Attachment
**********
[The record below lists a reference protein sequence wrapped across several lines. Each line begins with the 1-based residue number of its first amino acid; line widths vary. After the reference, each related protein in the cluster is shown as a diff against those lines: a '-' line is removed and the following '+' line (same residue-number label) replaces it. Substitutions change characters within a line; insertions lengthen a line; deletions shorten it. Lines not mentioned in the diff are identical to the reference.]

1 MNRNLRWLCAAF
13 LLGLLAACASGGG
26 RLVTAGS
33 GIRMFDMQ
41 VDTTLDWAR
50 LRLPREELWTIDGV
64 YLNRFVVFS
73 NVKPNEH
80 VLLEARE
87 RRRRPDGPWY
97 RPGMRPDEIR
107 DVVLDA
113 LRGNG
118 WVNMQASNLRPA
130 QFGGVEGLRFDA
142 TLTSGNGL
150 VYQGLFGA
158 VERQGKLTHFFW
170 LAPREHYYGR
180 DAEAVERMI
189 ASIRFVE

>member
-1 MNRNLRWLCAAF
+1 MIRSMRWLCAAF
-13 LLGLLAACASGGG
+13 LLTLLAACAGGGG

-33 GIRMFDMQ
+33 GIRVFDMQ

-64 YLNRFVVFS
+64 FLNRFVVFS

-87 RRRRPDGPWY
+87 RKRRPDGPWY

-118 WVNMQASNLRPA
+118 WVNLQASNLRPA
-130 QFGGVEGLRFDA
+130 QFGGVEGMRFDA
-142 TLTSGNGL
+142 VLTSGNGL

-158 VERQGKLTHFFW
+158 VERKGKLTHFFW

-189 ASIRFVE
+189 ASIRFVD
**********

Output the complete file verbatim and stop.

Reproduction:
[The record below lists a reference protein sequence wrapped across several lines. Each line begins with the 1-based residue number of its first amino acid; line widths vary. After the reference, each related protein in the cluster is shown as a diff against those lines: a '-' line is removed and the following '+' line (same residue-number label) replaces it. Substitutions change characters within a line; insertions lengthen a line; deletions shorten it. Lines not mentioned in the diff are identical to the reference.]

1 MNRNLRWLCAAF
13 LLGLLAACASGGG
26 RLVTAGS
33 GIRMFDMQ
41 VDTTLDWAR
50 LRLPREELWTIDGV
64 YLNRFVVFS
73 NVKPNEH
80 VLLEARE
87 RRRRPDGPWY
97 RPGMRPDEIR
107 DVVLDA
113 LRGNG
118 WVNMQASNLRPA
130 QFGGVEGLRFDA
142 TLTSGNGL
150 VYQGLFGA
158 VERQGKLTHFFW
170 LAPREHYYGR
180 DAEAVERMI
189 ASIRFVE

>member
-1 MNRNLRWLCAAF
+1 MIRSMRWLCAAF
-13 LLGLLAACASGGG
+13 LLTLLAACAGGGG

-33 GIRMFDMQ
+33 GIRVFDMQ

-64 YLNRFVVFS
+64 FLNRFVVFS

-87 RRRRPDGPWY
+87 RKRRPDGPWY

-118 WVNMQASNLRPA
+118 WVNLQASNLRPA
-130 QFGGVEGLRFDA
+130 QFGGVEGMRFDA
-142 TLTSGNGL
+142 VLTSGNGL

-158 VERQGKLTHFFW
+158 VERKGKLTHFFW

-189 ASIRFVE
+189 ASIRFVD